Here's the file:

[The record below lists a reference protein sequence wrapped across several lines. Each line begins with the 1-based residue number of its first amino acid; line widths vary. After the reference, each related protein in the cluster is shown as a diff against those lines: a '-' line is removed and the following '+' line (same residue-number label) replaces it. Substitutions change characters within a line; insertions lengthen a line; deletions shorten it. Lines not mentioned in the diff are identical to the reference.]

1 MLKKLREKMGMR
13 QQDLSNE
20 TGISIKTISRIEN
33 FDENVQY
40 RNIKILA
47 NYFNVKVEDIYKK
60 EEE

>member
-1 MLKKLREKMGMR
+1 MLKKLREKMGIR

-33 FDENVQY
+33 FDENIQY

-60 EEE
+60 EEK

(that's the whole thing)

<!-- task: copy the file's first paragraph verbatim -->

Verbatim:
[The record below lists a reference protein sequence wrapped across several lines. Each line begins with the 1-based residue number of its first amino acid; line widths vary. After the reference, each related protein in the cluster is shown as a diff against those lines: a '-' line is removed and the following '+' line (same residue-number label) replaces it. Substitutions change characters within a line; insertions lengthen a line; deletions shorten it. Lines not mentioned in the diff are identical to the reference.]